Today’s Biz Ladies Profile comes to us from Michelle Smith of The Rock & Shop Market, a one-of-a-kind indoor fashion, art & music flea market. Previously working in the web design world, Michelle saw a need (and opening) for an online and offline market-space of well-made artisan goods. Through trial and error, triumphs and missteps, Michelle parlayed all of her learnings into her own line of handmade products and the launch of The Rock & Shop Market in North Carolina. Today she shares a bit about her career journey with us and the lessons she learned along the way. Thanks Michelle! —Stephanie
Read the full interview after the jump…
Why did you decide to start your own business?
In 2001, I was working as a web designer for a company that sold promotional products (pens, t-shirts, etc. with logos on them) and I would spend my days making online shops for Fortune 500 companies and their internal branded merchandise. Through this job I was exposed to a large number of manufactures in the U.S. and abroad and I began experimenting with printing my own artwork instead of logos on these items. I started with my art on a t-shirt, then moved onto a notebook. I made a makeshift line sheet (what I assumed at the time one should look like) and approached my first stores to sell my wares.
My boss at the time saw me doing this and decided to form her own gift products company and brought me alongside her, where I designed the artwork for hundreds of items, photographed them, made catalogs and marketed, displayed and sold these goods at trade shows. It was a huge success and through her company’s mistakes and triumphs I learned a lot which I then was able to apply to my own burgeoning line of goods. I worked part-time as a web designer for this company and another for about five years while getting my own business off the ground for about five years before making the transition to exclusively working on my own business.
When you first decided to start your own business, how did you define what your business would be?
When I first began my business in 2004 sites like ETSY didn’t exist; instead there was a small thriving network of (mostly women) makers all over the country who were connected via online forums. Many of these women have gone on to become the same ones who are profiled here on design*sponge and have successful blogs and businesses and are authors of bestselling books. Inspired by these makers, who, like myself were trying to make a go of running their own products based businesses; I decided to use my web design skills to create an online shop highlighting these makers through their products and interview-style profiles.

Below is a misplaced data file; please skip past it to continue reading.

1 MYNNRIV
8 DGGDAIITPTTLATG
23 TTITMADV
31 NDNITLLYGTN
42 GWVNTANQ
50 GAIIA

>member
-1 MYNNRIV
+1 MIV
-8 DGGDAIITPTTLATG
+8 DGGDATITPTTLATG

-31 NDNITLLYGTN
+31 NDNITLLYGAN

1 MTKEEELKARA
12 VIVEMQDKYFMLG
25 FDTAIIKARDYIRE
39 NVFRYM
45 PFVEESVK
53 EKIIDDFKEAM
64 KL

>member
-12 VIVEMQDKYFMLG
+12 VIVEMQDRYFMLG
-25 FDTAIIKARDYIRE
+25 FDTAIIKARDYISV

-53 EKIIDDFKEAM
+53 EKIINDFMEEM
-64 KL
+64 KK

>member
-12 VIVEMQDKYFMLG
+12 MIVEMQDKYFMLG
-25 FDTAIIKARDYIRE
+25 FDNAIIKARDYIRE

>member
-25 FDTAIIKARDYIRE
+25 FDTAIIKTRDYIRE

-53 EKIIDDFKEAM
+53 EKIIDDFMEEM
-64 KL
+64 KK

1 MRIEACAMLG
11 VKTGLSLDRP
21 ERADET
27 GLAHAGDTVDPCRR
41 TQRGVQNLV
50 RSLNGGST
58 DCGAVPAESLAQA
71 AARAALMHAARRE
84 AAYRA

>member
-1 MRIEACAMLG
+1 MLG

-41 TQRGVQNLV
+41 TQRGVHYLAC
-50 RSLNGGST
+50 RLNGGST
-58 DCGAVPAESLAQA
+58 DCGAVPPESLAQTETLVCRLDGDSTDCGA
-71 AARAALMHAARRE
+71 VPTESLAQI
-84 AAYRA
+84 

The Rock & Market evolved from a fundraiser I organized for the local radio station I dj’d for. That fundraising event featured live bands and a silent auction with handmade goods and went really well. I decided to segue that into the larger stand-alone Rock & Shop Market. Recognizing that this was a trend starting to pop up in other parts of the country, I wanted to create an event in North Carolina where I could sell my wares and highlight the goods of other makers creating similar types of goods. What started as a humble market in 2004 has evolved into a thriving, well-loved event that features over 100 juried vendors selling their wares alongside bands, djs and food trucks and attracting over 1200-2500 people per event.
As far as my own products go, I’ve always been drawn to gift products, boutique shops, textiles and interior design and knew I wanted to create products that would fit in these types of stores. Growing up my Mom went to school for interior design but never actively pursued it as a career. Instead, she stayed home with us and used our house as her testing ground. I remember lots of patterns and textiles and visiting showrooms and loving it. As a teenager I took my camera with me everywhere and was most often shooting pictures of patterns in everyday objects. I began to make collage journals that captured different patterns that I would see. Soon I started turning these patterns into my own surface designs, which nowadays I print onto various products including textiles. I also do styling and tabletop photography work which I believe is an extension of all of the above.
What was the best piece of advice you were given when you were first starting off?
Keep your job, work on your business in your off hours and save money to use as a cushion while your business is just starting.
What was the most difficult part of starting your business?